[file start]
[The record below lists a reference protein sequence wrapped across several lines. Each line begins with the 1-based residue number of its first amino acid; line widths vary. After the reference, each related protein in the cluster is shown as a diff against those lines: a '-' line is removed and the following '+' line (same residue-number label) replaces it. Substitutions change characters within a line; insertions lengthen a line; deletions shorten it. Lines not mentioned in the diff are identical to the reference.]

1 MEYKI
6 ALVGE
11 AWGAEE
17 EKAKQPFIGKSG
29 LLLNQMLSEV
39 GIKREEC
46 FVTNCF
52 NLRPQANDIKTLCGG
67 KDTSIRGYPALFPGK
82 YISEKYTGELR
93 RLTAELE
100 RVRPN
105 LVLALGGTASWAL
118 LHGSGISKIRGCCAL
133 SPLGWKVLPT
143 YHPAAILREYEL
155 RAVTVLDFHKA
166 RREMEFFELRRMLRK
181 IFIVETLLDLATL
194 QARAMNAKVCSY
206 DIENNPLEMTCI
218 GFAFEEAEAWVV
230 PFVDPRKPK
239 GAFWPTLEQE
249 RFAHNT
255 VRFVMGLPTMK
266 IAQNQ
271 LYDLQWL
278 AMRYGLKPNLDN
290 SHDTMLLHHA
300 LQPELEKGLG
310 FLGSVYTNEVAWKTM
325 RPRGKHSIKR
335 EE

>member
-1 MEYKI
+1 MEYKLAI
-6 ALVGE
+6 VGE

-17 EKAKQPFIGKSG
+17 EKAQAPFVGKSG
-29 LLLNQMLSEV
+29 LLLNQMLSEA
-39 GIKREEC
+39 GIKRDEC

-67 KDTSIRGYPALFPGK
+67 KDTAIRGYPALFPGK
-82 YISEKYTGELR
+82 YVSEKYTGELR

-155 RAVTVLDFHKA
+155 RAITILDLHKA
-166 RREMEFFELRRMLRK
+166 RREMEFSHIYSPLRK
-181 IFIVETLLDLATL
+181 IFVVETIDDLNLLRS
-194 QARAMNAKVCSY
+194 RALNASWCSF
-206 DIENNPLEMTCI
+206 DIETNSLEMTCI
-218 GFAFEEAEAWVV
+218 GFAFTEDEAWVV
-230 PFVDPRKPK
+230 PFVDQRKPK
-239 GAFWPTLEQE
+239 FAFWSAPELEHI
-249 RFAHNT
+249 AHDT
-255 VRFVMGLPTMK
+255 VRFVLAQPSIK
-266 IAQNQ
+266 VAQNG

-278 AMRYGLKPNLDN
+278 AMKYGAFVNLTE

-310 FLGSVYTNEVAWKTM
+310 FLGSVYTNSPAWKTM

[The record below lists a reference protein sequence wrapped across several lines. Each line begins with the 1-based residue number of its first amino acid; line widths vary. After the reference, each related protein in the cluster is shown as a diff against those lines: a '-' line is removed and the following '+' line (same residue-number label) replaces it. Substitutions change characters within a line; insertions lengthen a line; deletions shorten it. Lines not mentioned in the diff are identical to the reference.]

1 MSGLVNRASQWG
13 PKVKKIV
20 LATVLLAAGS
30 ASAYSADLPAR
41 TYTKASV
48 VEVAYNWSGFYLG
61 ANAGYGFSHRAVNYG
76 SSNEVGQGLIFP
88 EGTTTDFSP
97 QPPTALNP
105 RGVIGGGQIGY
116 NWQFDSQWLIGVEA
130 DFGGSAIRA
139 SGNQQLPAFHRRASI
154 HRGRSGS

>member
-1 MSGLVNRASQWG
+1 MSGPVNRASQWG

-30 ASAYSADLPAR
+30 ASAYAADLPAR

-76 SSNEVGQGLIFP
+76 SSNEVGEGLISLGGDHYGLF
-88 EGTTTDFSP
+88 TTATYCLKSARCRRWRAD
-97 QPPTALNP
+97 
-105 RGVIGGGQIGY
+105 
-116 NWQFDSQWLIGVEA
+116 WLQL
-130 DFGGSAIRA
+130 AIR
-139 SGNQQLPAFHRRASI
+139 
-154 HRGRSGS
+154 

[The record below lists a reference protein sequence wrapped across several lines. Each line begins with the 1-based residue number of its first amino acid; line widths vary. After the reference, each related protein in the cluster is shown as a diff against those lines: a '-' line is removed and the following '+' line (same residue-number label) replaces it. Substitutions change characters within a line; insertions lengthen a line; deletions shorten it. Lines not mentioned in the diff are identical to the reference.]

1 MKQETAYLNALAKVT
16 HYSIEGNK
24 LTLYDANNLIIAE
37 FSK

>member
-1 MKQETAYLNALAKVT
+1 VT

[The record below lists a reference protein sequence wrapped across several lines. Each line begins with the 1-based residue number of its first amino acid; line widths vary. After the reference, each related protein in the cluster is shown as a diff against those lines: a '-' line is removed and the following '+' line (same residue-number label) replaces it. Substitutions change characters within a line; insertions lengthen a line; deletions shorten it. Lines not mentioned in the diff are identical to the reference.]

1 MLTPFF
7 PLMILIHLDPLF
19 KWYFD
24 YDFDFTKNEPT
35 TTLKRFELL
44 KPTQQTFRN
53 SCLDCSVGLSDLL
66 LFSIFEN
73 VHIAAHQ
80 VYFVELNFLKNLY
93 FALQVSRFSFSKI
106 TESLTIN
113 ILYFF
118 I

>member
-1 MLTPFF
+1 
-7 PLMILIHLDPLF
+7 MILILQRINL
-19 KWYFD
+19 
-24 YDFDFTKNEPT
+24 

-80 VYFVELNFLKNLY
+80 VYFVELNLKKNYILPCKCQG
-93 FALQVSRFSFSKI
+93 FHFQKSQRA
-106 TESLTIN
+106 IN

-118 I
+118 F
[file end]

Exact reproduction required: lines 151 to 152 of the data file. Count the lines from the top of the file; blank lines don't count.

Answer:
+106 IN

-118 I